Stop mortgage fraudMichael S. Richardsonmortgage fraud I have been in business for almost 26 years and was a successful business owner until I became a victim of mortgage fraud. I owned a mortgage company and a real estate company, and I lost both as a result of mortgage fraud. As you might imagine, I was devastated. The guilt by association has made me feel at times shameful, depressed and alarmed. I have felt betrayed, violated and taken advantage of by white-collar criminals. As for the fraudsters, they are still out there working the system. The mortgage and real estate industries are driving down the same road as the Savings and Loan crisis in the 1980s. You have to ask why this issue is being swept under the table by many industry agencies and professionals. Although more executives talk about mortgage fraud today, they really do not invest in the proper steps to prevent it. Willful blindness is the heart of mortgage fraud, and it expresses the contention that the industry exhibits. The willful blindness to obvious mortgage fraud has been ignored at so many levels for so long by industry professionals, it has allowed mortgage fraud to flourish. If you are in the mortgage business, do you ever say the F-word in public? Do you even dare to bring the F-word up in polite conversation? After all, if you even mention the F-word, it makes any honest, hardworking mortgage professional quiver. The F-word is a dirty word in the mortgage industry, and for good reason. Dont get me wrong. Fraud isn't a factor in every mortgage loan or even in every mortgage or real estate branch. However, the outcome of even one fraudulent loan gone badly can affect the entire real estate industry, particularly individual practitioners. The ripple effect of fraud is as deep as it is far-reaching. The mortgage lenders and borrowers stand to lose much more than the cost of the damages when fraud appears. At risk are their very reputations in the industry or community, and the honest, hardworking people in the industry know that our word is our bond; our reputation is our bread and butter. Who of us, after all, can afford to lose that precious commodity? Where does mortgage fraud begin, and how do we prevent (or at least begin to stop) it? They say timing is everything and, in this case, there's never been an easier time to commit (or fall prey to) mortgage fraud. The unprecedented real estate boom over the last few years has led to the doubly dangerous refinancing craze that swept the nation. This one-two double whammy has sucker punched its share of lenders, real estate agents and consumers, resulting in widespread appraisal fraud whereby property values are greatly and unjustifiably inflated to prey on the unsophisticated buyer, who is then left holding the note on a property worth but a fraction of the value at which it had been improperly appraised. The homeowner is unwittingly the first to allow for fraud and the last to know about it. We know that fraud exists, who most likely perpetrates it and, in fact, the various ways in which fraud is committed. But how is the consumer, the potential homeowner, affected? The cost of fraud may not be felt immediately, but it's there, lurking under the surface and spreading out like pollution to infect millions of innocent homeowners in a variety of ways, both seen and unseen. I know, from my personal experience, the significant cost that fraud-prevention measures have added to my operational deficit, ending my businesses. The price of detecting, reporting and preventing fraud is not cheap, and there's no doubt that some of that cost (albeit as little as possible) eventually gets passed on to the consumer who comes looking for a loan. Could inflated appraisals really drive up the property taxes in a neighborhood? You bet! If the real estate boom has taught us anything, it's that perception really does become reality, especially if hyped by the media to the point that people believe popular opinion is the truth. In fact, if enough fraudulent properties are improperly appraised, the ripple effect is impactful and immediate. And who pays those higher taxes? Thousands of unwitting homeowners, you and I do, all of who would never consider committing mortgage fraud. These significant costs are just the local aftereffects. What about the bigger picture? How about the national level? Much of the information I've gathered has come from government sources, be they FBI agents, the U.S. Department of Housing and Urban Development or others. You know that when the government gets involved in a problem, not only is it big, but it is also costly. Someone has to pay those agents to track down fraud, someone has to pay to try the cases of all of those fraudsters and, for those convicted, someone has to pay for food, clothing and shelter. Who will bear the brunt of these costs? The answer is the same as before: thousands of unwitting homeowners, you and I, all of who would never consider committing mortgage fraud. There's no doubt that homeowners pay the price of mortgage fraud. The only way such costs can be avoided is to eliminate or greatly reduce the problem. That means we all are going to have to start thinking about it and thinking about it soon. Of course, that's just what happens on the consumer end. Mortgage professionals, as practitioners working within the industry, control the mortgage fraud equation. Unfortunately, the problem is as internal as it is systemic. The person behind the act usually isn't a professional thief or even the borrower. He's the loan officer, appraiser, real estate agent or title agent. In a large amount of fraud (80 percent by some estimates), it involves an insider. Is it any wonder? After all, loan originators and their team members have detailed access to the borrower's information in the transaction. From Social Security numbers to bank account information, it's all above board and on the table. Many of us treat such information as sacrosanct, keeping it under lock and key and using it for one purpose and one purpose only. To those who would perpetrate fraud, however, such information becomes the key that they use to unlock the door to fraud. Every part of the mortgage lending process presents another window of opportunity to unscrupulous loan originators, who, by the very nature of their job descriptions, come in contact with builders, real estate agents, borrowers, processors, underwriters, appraisers, lender account reps and title closers. Each one of these positions or areas needed to get a mortgage leaves an opportunity for fraud! The American epidemic Consider that phrase for a moment. "Epidemic" may sound like a strong word to you, but after considering the latest figures on real estate fraud, it is my sincere belief that that word is, in fact, not quite strong enough! According to the FBI's May 2005 Financial Crimes Report to the Public, the number of mortgage fraud reports filed has escalated nearly 150 percent since 2003. The report also showed that 80 percent of the cases involved either overstated property appraisals or non-existent properties. Early estimates are that in 2006, mortgage fraud could increase by as much as 60 percent, since home sales are slowing and interest rates are rising. Mortgage fraud statistics point to nothing short of an epidemic. And yet what do we really know about fraud? In point of fact, it's not what we know about fraud that's dangerous; it's what we don't know. What's worse is the staggering amount of opportunity with which the American real estate mortgage industry provides to those who commit fraud. According to the Mortgage Bankers Association of America (MBA), more than $2.7 trillion in new loans were originated in 2005. This staggering number includes about 20 million new mortgages required to cover new and existing home sales. Those are big numbers and now, even the MBA is including the likelihood of fraud in their statistics, estimating that 10-15 percent of mortgage loans have some kind of fraud involved. This means that two-three million home loans originated in 2005 could have been fraudulent, equating to more than 7,500 new fraudulent loans every business day. If projections are accurate, that could mean 12,000 new fraudulent loans per day in 2006. Now that is an epidemic. Who benefits from such fraud? By my own calculations, loan officers and others in the mortgage transaction process accounted for roughly $8 billion in loan fees and commissions for fraudulent closed loans, while real estate agents and real estate companies themselves raked in more than $13 billion in commissions from those fraudulent transactions. The statistics on fraud may be sobering, but what's worse is the sparse amount of stopgap measures currently in place to prevent this all-too-common felony. Many of us come to the industry by way of other careers. With the real estate bubble growing exponentially and the resulting refinance craze declining with rising interest rates, it is not uncommon for experienced mortgage professionals to be working alongside relative newcomers from diverse careers. Clearly, the amount of money to be made in real estate (both residential and commercial real estate) lends itself to abuse. New employees mean new training is needed, and lack of new training leads to old mistakes. The growth of fraud is insidious; it creeps up on us, taking us by surprise until, before we know it, someone working with us, for us or above us is committing fraud. It's so easy, slick and, until now, largely un-enforced. All it takes is a number fudged there, a figure left out here, a bogus appraisal, a friend of a friend who plays it fast and loose with a client's verification of rent and a newly scrubbed credit report, and soon enough, a mortgage loan is approved and ready to close, but is, in fact, fraudulent. Once a white-collar criminal gets away with it, the process quickly becomes addictive. Success breeds more success and before long, such crafters of fraudulent mortgage loans clearly begin feeling that not only are they above the law, but also, in fact, they arent doing anything wrong in the first place. However, those of us who take our profession seriously and are in this business to help sincere, hardworking, law-abiding citizens obtain housing in a fair market and mortgages that work for them, can think of little worse than those who prey on the innocent, the righteous, the unsophisticated or the trusting. Fraud can happen to anyone, including employees, buyers, sellers, investors and owners. It can happen anywhere, including big cities, small towns, storied and well-recognized firms and smaller mom-and-pop businesses. Now do you think epidemic is too harsh a word? According to the MBA, " ... the U.S. attorney and others have suggested that as much as 70-80 percent of mortgage fraud can be avoided through aggressive fraud awareness and detection efforts." Why do all mortgage companies not use the preventative tools available? That's where I come in. After my personal experiences with mortgage fraud earned me a doctoral degree from the school of hard knocks, I became a specialist in preventing mortgage fraud. Much like most people, I never thought it could happen to me. After all, I am a mortgage professional with more than 25 years of business experience. But it did, can and, if the statistics are any indication, probably will. Even after all that I've been through, I still work every day, full of hope that progress can be made in preventing mortgage fraud, because of all of the good, honest, hardworking people in the real estate and mortgage industries and for all of the people who deserve to buy a new home. They need good, honest help in accomplishing the American dream of owning their homes! We have to believe that good will prevail. Michael S. Richardson is the managing director of fraud prevention for NexWest Inc. and the author of "An American Epidemic: Mortgage Fraud - A Serious Business." He may be reached at (303) 339-4534 or e-mail [email protected]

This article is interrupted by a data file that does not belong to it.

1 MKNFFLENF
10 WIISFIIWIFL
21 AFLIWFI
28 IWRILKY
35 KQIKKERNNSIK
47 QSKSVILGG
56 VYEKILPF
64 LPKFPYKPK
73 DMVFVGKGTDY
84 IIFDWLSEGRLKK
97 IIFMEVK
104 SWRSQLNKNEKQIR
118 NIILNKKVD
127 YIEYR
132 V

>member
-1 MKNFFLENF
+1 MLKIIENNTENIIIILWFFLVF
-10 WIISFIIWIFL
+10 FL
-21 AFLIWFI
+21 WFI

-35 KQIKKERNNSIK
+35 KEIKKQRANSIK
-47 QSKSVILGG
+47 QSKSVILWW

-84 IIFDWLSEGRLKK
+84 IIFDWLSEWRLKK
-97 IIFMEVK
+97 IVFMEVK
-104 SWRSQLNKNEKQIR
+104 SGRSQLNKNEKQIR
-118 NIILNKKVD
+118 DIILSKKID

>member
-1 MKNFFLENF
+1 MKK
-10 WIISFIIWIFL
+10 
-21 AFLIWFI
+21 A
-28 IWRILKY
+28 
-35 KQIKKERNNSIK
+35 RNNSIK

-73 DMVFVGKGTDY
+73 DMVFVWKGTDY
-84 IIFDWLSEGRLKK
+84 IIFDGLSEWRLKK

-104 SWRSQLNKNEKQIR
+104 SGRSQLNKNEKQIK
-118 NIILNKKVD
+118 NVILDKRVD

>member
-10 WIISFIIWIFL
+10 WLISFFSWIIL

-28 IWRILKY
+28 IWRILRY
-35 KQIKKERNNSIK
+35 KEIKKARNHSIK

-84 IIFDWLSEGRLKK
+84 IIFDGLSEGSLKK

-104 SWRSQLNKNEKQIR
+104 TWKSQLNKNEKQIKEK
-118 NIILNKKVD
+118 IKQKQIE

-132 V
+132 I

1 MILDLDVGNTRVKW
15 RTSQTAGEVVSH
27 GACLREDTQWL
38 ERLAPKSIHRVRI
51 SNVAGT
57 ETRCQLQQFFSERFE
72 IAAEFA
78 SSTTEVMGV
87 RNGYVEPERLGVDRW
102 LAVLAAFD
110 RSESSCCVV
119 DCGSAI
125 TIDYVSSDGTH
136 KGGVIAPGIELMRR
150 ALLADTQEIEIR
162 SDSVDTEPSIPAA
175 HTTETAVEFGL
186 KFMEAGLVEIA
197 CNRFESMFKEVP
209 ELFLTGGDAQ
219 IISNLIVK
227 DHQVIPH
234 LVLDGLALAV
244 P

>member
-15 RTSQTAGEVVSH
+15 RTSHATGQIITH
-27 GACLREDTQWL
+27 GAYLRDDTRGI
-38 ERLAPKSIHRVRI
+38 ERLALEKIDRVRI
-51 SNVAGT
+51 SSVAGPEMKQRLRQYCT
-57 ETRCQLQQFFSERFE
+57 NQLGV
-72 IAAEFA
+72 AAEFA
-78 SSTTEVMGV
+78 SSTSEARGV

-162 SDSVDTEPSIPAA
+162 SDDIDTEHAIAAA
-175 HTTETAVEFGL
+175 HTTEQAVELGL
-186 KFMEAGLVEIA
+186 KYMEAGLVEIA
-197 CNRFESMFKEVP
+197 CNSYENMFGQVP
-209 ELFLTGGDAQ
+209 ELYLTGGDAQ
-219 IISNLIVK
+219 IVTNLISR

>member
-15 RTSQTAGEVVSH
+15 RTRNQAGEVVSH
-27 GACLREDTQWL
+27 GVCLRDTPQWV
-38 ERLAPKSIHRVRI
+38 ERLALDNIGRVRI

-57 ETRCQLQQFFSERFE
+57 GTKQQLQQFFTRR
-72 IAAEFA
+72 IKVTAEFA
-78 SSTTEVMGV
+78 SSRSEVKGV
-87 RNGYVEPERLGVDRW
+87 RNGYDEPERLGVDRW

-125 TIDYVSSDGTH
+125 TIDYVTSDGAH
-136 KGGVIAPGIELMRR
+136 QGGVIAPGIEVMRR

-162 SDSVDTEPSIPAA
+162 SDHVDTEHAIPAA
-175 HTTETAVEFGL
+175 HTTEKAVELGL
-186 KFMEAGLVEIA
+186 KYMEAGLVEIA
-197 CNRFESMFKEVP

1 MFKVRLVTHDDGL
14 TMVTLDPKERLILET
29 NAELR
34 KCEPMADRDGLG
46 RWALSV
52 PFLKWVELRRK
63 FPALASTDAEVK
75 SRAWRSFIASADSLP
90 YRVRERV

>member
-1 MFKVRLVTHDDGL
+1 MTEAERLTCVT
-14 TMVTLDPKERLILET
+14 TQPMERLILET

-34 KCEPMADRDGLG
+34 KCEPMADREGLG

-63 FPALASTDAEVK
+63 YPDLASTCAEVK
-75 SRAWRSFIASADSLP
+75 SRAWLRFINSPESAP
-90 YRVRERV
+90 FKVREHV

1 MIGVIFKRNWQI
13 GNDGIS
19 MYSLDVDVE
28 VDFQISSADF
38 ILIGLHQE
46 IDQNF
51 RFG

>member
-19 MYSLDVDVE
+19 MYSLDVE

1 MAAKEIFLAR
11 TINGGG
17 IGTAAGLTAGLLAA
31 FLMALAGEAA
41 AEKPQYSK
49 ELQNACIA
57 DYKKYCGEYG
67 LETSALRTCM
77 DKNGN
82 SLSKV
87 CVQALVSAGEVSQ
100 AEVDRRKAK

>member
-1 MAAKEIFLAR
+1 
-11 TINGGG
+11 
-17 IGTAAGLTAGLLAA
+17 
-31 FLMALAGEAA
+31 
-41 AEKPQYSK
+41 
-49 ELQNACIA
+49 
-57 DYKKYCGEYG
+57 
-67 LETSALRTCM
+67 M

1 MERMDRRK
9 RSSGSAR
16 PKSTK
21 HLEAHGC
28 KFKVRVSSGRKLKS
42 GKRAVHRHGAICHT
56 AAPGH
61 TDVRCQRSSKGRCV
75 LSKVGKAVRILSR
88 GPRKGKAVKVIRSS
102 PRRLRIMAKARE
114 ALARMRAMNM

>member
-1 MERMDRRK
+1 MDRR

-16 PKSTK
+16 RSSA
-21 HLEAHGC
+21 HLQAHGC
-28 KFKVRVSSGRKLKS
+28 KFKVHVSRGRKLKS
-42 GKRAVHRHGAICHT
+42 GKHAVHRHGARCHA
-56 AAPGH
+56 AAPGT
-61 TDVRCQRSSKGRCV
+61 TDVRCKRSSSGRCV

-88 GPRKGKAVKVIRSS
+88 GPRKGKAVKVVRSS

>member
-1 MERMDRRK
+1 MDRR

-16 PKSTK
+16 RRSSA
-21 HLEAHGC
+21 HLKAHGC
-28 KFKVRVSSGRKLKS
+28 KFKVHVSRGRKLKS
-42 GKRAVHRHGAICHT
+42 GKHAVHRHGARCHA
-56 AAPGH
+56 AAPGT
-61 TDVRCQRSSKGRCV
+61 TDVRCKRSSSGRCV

Published
Aug 07, 2006